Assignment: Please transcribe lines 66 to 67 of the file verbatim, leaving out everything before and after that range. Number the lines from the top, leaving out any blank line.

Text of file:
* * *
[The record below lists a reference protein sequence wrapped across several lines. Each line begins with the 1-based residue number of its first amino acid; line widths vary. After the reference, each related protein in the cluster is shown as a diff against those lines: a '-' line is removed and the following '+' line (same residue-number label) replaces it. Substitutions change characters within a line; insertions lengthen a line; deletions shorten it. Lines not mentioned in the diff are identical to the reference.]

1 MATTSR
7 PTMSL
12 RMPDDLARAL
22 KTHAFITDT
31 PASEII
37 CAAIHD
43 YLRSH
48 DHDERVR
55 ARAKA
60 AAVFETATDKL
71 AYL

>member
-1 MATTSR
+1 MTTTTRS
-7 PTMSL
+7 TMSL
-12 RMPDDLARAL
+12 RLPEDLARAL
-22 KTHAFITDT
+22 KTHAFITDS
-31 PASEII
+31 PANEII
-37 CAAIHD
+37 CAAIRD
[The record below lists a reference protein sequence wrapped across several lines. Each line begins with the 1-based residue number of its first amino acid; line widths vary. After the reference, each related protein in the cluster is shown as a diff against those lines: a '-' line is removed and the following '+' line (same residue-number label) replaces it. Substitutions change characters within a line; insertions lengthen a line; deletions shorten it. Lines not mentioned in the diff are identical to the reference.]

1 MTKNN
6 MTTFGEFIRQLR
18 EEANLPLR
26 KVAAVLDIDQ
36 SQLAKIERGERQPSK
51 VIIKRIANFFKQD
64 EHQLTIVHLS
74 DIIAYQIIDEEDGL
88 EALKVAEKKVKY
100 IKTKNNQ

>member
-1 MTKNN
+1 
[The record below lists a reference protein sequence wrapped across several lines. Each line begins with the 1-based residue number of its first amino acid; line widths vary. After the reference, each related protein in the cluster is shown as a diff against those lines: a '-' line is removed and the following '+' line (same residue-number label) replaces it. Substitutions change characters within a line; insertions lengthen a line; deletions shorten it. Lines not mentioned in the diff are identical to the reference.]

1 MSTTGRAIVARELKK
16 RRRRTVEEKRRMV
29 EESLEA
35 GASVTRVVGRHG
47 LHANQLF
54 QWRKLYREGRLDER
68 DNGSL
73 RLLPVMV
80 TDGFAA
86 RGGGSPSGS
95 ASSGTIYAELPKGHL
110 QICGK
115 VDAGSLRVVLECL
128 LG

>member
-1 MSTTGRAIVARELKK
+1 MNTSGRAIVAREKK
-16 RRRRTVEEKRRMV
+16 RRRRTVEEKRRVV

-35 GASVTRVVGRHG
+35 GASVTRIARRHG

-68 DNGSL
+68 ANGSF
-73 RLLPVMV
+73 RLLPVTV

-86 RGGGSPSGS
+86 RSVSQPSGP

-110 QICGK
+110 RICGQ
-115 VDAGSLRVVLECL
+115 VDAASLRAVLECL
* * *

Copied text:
-86 RGGGSPSGS
+86 RSVSQPSGP